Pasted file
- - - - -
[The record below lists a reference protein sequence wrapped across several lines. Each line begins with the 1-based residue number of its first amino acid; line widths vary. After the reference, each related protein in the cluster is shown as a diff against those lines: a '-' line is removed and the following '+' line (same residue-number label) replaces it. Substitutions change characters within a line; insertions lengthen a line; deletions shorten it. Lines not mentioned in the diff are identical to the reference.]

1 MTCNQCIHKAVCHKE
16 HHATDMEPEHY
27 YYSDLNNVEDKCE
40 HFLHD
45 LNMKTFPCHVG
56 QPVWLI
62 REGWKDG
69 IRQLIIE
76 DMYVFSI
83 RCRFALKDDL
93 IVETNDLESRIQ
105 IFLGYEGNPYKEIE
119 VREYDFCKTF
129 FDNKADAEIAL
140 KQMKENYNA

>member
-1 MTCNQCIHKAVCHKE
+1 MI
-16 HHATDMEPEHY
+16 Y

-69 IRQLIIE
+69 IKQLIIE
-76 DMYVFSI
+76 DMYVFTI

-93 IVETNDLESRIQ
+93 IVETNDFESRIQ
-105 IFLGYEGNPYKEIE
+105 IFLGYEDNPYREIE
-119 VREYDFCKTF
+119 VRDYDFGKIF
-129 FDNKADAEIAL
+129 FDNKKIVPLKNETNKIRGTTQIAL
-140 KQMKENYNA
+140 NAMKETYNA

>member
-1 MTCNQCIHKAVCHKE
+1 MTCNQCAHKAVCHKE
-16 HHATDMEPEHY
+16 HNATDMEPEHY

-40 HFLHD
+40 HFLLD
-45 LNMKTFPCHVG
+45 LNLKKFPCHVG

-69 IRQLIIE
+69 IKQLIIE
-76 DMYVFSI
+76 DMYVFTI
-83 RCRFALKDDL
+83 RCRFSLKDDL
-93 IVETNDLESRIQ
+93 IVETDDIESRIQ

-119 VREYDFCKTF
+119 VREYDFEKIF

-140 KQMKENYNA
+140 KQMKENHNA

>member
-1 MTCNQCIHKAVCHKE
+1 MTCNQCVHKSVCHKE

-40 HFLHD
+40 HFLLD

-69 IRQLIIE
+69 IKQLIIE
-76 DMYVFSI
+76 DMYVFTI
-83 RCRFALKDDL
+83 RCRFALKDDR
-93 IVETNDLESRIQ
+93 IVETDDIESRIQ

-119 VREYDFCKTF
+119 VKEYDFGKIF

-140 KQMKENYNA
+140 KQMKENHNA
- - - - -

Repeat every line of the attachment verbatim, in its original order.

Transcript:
[The record below lists a reference protein sequence wrapped across several lines. Each line begins with the 1-based residue number of its first amino acid; line widths vary. After the reference, each related protein in the cluster is shown as a diff against those lines: a '-' line is removed and the following '+' line (same residue-number label) replaces it. Substitutions change characters within a line; insertions lengthen a line; deletions shorten it. Lines not mentioned in the diff are identical to the reference.]

1 MTCNQCIHKAVCHKE
16 HHATDMEPEHY
27 YYSDLNNVEDKCE
40 HFLHD
45 LNMKTFPCHVG
56 QPVWLI
62 REGWKDG
69 IRQLIIE
76 DMYVFSI
83 RCRFALKDDL
93 IVETNDLESRIQ
105 IFLGYEGNPYKEIE
119 VREYDFCKTF
129 FDNKADAEIAL
140 KQMKENYNA

>member
-1 MTCNQCIHKAVCHKE
+1 MI
-16 HHATDMEPEHY
+16 Y

-69 IRQLIIE
+69 IKQLIIE
-76 DMYVFSI
+76 DMYVFTI

-93 IVETNDLESRIQ
+93 IVETNDFESRIQ
-105 IFLGYEGNPYKEIE
+105 IFLGYEDNPYREIE
-119 VREYDFCKTF
+119 VRDYDFGKIF
-129 FDNKADAEIAL
+129 FDNKKIVPLKNETNKIRGTTQIAL
-140 KQMKENYNA
+140 NAMKETYNA

>member
-1 MTCNQCIHKAVCHKE
+1 MTCNQCAHKAVCHKE
-16 HHATDMEPEHY
+16 HNATDMEPEHY

-40 HFLHD
+40 HFLLD
-45 LNMKTFPCHVG
+45 LNLKKFPCHVG

-69 IRQLIIE
+69 IKQLIIE
-76 DMYVFSI
+76 DMYVFTI
-83 RCRFALKDDL
+83 RCRFSLKDDL
-93 IVETNDLESRIQ
+93 IVETDDIESRIQ

-119 VREYDFCKTF
+119 VREYDFEKIF

-140 KQMKENYNA
+140 KQMKENHNA

>member
-1 MTCNQCIHKAVCHKE
+1 MTCNQCVHKSVCHKE

-40 HFLHD
+40 HFLLD

-69 IRQLIIE
+69 IKQLIIE
-76 DMYVFSI
+76 DMYVFTI
-83 RCRFALKDDL
+83 RCRFALKDDR
-93 IVETNDLESRIQ
+93 IVETDDIESRIQ

-119 VREYDFCKTF
+119 VKEYDFGKIF

-140 KQMKENYNA
+140 KQMKENHNA